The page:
Water You Waiting For? If you have a home that desperately needs new plumbing, call Ray at Allied Reddi-Rooter. He can help scope your project, provide budget guidance, and have a plumber at your disposal. Call today: (513) – 396-5300.
Recycling water saves money (and water).
A recent visit to a friend’s ‘boat house’ on Norris Lake brought the topic of grey water to our attention. Boat houses (uni-built homes that float year-round on the lake) have unique plumbing challenges; they use a holding tank for septic needs; drinking/bathing/cooking water is supplied via a hose that runs from the shore, through the lake, and connects to each house. Used drinking/bathing water (also known as grey water) is charged directly into Lake Norris.
Yes, you read that correctly – a recreational lake used for swimming, boating, and fishing is home to scores of boat houses that discharge their grey water right into the lake. Those bubbles floating by while you float, boat, ski, or fish are from someone’s used shampoo. How’s that for adding a little ‘zest’ to your vacation?
Grey water – the original shades of grey
According to http://www.offthegridnews.com, “[Grey water is] all that water that drains out from your washing machine, showers, bathtubs, and more—any used water that does not contain human waste. By comparison, water that contains waste is known as black water, which must be handled according to specific regulations. Grey water, however, comes in shades. “For instance, bath and washer water is further towards the black water scale, whereas water flowing continuously from a shower or sink is significantly cleaner.”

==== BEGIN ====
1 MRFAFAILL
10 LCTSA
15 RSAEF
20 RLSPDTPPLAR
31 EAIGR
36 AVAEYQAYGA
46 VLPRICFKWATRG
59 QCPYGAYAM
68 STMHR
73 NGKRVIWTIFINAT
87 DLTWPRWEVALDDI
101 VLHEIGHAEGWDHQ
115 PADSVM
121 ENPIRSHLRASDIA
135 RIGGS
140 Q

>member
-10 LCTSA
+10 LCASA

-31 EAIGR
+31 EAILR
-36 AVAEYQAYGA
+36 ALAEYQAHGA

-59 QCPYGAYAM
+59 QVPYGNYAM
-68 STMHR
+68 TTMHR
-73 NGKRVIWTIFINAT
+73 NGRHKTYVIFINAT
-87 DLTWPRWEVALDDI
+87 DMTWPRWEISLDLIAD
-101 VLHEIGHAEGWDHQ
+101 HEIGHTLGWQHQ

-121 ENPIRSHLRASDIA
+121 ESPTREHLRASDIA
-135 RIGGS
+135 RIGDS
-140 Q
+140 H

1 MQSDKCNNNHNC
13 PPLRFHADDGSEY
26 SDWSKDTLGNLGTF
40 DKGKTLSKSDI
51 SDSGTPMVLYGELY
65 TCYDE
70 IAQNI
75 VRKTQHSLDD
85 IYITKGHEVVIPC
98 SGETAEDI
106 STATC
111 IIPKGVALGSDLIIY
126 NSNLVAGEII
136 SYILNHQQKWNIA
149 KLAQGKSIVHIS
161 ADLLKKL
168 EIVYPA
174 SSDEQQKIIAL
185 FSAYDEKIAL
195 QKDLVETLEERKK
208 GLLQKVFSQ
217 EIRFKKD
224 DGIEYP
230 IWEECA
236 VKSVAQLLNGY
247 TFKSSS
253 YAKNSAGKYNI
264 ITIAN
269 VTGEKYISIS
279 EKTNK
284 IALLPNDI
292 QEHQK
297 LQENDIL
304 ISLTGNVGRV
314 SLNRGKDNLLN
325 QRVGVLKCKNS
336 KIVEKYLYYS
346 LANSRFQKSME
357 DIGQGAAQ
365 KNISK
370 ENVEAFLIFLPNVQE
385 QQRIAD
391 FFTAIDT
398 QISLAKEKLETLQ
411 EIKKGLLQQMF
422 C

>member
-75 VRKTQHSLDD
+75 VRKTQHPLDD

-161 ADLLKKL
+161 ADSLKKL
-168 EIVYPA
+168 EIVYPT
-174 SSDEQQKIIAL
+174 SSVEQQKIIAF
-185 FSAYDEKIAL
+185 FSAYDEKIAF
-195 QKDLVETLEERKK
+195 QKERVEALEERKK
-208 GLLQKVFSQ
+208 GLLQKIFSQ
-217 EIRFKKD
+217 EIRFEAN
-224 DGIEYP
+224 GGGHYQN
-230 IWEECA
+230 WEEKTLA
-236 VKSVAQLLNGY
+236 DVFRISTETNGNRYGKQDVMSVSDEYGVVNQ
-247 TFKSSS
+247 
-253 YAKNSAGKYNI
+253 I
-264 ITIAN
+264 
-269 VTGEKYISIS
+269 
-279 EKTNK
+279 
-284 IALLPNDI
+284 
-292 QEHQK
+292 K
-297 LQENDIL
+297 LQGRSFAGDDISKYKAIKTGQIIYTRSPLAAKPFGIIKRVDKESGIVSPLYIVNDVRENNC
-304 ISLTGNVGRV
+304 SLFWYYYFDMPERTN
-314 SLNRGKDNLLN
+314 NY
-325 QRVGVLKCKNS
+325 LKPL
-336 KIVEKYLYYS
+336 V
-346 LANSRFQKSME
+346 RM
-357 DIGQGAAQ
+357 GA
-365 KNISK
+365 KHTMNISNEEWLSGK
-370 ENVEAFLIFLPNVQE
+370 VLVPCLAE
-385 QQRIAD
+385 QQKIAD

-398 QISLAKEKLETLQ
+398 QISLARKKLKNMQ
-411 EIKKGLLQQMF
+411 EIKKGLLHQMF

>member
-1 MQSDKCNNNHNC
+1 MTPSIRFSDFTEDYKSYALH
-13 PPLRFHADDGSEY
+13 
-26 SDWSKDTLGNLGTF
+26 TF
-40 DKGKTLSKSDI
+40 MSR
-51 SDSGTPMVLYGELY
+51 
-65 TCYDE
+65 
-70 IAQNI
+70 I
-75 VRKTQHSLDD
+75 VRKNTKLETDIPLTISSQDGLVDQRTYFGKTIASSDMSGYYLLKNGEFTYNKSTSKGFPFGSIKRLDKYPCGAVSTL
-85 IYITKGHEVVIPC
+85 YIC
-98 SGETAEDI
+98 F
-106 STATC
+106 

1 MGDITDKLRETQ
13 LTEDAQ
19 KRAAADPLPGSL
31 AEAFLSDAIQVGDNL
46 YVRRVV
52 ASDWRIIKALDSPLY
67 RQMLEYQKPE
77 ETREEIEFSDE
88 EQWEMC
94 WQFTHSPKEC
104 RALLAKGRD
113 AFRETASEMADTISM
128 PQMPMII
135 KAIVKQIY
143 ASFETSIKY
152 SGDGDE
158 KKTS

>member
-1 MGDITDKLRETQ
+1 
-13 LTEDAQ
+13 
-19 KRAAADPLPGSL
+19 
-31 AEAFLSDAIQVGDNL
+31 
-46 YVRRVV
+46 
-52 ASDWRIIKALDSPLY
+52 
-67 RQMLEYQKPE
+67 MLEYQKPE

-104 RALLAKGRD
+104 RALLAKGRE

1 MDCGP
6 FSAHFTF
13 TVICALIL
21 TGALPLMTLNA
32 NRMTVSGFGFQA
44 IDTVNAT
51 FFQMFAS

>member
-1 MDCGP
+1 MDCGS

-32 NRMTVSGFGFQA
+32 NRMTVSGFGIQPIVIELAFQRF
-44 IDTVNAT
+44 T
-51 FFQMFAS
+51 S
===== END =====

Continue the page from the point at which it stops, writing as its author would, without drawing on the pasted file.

For most city-dwellers, grey water has a certain ‘ick factor’ that can be difficult to overcome. But for communities in drought-stricken or underdeveloped areas, grey water is a cornerstone of sustainable living. Recycling water is not hard; with a little effort, using grey water on a daily basis can be a fulfilling way to lead a more green life.
Can I use grey water in my yard?
Absolutely – that’s a perfect application. They key to successful water recycling is to keep it simple. Avoid complicated approaches that will cost more than they save. Also, grey water is called that for a reason – it contains soap, chemicals, and also bacteria. While fine for watering the flowers, you may want to show caution before using it to water edibles in your herb or vegetable garden. A few tips on using grey water:
· It’s alkaline, do not use it on plants that prefer acidic soil.
· Apply grey water to the soil, not to leaves or flowering parts of a plant.
· Do not use grey water on root vegetables.
· Use grey water ASAP; it should not be stored for more than 24 hours.
· Use grey water for flushing ONLY by dumping a bucketful into the toilet bowl, never into the tank.
· Avoid installing complicated, maintenance-intense filtering systems.
· Consider simple diverter valves to collect grey water for underground irrigation systems or holding tanks.
· Never cross-contaminate grey water with drinking water for people or pets.
You Waiting For? Now is the perfect time to plan for your spring watering needs. Grey water or rainwater collection kits are a smart investment during a hot, dry Cincinnati summer. Allied Ready Rooter can install your pre-purchased kits or help you construct one from scratch. For more information on going green with your water, contact Ray today. Estimates are free and coupons are available to offset the labor charge. Call today – 513.396-5300.